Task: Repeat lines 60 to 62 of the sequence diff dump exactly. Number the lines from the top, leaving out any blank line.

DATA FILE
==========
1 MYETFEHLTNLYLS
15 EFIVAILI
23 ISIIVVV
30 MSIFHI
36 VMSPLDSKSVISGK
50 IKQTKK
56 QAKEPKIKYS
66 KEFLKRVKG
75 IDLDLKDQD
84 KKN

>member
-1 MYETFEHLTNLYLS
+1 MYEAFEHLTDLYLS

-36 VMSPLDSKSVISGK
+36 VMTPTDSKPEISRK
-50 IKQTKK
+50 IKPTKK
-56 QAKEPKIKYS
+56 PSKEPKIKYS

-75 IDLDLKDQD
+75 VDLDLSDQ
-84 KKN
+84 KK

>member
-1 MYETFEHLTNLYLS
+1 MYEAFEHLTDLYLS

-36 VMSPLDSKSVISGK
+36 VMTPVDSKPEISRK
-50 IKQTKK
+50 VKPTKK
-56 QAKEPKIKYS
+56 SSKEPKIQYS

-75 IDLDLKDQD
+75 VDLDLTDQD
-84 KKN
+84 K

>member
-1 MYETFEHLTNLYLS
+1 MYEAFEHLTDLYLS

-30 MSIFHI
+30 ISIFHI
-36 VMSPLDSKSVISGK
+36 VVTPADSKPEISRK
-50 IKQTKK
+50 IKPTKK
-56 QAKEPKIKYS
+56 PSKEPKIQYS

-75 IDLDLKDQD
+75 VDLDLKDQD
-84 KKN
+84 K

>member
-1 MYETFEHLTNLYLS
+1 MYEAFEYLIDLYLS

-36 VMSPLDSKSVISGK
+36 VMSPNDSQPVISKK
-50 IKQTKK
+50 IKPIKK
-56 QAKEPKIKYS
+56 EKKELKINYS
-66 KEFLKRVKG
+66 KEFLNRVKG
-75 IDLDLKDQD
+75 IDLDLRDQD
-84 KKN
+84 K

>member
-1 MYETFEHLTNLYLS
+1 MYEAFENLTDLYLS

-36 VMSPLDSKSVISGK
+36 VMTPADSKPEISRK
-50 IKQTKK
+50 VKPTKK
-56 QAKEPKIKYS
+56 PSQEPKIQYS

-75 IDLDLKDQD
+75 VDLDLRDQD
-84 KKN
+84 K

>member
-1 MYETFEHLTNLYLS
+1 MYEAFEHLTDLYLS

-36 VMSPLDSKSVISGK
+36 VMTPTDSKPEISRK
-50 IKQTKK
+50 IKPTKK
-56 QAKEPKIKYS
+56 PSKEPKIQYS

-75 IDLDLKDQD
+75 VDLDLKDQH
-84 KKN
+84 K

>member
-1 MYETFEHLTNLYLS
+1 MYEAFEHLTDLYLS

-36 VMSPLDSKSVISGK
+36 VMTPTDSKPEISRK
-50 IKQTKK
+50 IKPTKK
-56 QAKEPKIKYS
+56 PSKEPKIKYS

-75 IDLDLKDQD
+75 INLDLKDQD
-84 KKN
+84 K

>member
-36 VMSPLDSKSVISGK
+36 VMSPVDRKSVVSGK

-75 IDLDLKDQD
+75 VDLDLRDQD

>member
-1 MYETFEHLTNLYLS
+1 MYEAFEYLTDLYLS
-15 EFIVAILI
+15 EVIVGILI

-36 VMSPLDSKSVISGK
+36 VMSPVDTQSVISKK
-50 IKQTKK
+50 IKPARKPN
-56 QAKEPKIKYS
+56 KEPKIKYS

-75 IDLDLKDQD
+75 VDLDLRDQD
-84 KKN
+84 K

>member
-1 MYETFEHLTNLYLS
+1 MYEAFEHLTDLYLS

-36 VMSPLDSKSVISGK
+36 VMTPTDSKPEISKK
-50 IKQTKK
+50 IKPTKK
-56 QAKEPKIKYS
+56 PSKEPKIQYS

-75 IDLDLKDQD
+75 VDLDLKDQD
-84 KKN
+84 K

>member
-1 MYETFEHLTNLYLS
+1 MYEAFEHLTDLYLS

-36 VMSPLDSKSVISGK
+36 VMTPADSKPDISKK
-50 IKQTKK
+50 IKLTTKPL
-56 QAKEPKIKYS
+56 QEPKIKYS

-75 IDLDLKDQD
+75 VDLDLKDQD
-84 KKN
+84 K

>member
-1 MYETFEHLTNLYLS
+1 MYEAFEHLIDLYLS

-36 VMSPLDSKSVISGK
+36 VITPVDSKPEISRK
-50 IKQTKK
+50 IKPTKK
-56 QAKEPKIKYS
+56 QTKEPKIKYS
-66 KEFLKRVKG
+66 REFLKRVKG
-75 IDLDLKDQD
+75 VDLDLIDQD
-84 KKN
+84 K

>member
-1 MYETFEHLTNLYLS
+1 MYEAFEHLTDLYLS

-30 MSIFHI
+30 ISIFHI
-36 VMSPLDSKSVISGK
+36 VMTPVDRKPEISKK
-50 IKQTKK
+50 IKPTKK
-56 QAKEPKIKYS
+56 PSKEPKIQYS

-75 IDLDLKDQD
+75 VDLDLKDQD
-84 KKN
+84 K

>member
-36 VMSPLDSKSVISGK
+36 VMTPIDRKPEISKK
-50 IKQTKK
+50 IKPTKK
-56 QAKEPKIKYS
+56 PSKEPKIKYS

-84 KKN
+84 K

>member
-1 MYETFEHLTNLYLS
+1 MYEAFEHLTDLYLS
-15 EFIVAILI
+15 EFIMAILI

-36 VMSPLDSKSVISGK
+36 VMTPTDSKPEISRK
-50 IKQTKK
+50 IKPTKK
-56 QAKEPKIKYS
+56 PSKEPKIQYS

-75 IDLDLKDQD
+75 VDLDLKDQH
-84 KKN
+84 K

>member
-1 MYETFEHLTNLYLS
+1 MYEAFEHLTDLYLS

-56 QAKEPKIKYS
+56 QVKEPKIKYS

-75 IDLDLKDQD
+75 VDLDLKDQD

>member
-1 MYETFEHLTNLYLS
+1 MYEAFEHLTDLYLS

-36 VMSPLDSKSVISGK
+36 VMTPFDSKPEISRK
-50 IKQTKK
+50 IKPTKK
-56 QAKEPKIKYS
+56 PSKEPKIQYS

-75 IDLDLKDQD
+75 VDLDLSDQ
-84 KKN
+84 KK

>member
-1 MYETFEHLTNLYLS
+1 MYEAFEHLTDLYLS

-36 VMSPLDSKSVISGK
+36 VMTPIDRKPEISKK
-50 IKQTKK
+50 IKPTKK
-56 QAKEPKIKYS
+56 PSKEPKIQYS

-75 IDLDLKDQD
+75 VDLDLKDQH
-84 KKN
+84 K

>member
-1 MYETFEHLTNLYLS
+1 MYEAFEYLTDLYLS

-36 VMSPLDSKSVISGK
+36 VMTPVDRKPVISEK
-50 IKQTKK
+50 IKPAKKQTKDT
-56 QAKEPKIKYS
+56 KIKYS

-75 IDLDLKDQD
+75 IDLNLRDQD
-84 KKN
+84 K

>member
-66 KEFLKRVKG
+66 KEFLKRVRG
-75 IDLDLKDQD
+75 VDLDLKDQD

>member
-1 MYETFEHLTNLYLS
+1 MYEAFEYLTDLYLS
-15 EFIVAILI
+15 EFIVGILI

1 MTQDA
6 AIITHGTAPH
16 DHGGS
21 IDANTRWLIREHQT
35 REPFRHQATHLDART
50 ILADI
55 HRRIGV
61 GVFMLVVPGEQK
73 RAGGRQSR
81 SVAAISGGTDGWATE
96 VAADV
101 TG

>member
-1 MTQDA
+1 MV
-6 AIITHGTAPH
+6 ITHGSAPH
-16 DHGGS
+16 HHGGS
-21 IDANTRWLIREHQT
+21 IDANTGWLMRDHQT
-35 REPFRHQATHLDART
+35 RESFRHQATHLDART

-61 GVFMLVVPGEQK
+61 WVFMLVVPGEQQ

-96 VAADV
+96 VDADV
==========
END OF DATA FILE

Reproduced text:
+56 EKKELKINYS
-66 KEFLKRVKG
+66 KEFLNRVKG